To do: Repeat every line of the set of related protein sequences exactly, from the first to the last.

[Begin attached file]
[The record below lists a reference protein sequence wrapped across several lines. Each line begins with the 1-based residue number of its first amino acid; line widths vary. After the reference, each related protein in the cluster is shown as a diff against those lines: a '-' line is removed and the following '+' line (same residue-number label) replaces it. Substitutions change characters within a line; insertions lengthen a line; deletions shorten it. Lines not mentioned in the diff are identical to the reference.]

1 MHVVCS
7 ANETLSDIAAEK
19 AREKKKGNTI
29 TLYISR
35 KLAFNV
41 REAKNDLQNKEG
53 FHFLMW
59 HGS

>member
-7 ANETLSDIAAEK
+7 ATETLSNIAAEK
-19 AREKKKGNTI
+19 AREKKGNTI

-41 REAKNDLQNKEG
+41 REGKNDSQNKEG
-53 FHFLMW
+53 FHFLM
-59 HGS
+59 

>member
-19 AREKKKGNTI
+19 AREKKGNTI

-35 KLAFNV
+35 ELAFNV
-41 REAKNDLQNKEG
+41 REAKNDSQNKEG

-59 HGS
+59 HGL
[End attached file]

[The record below lists a reference protein sequence wrapped across several lines. Each line begins with the 1-based residue number of its first amino acid; line widths vary. After the reference, each related protein in the cluster is shown as a diff against those lines: a '-' line is removed and the following '+' line (same residue-number label) replaces it. Substitutions change characters within a line; insertions lengthen a line; deletions shorten it. Lines not mentioned in the diff are identical to the reference.]

1 MHVVCS
7 ANETLSDIAAEK
19 AREKKKGNTI
29 TLYISR
35 KLAFNV
41 REAKNDLQNKEG
53 FHFLMW
59 HGS

>member
-7 ANETLSDIAAEK
+7 ATETLSNIAAEK
-19 AREKKKGNTI
+19 AREKKGNTI

-41 REAKNDLQNKEG
+41 REGKNDSQNKEG
-53 FHFLMW
+53 FHFLM
-59 HGS
+59 

>member
-19 AREKKKGNTI
+19 AREKKGNTI

-35 KLAFNV
+35 ELAFNV
-41 REAKNDLQNKEG
+41 REAKNDSQNKEG

-59 HGS
+59 HGL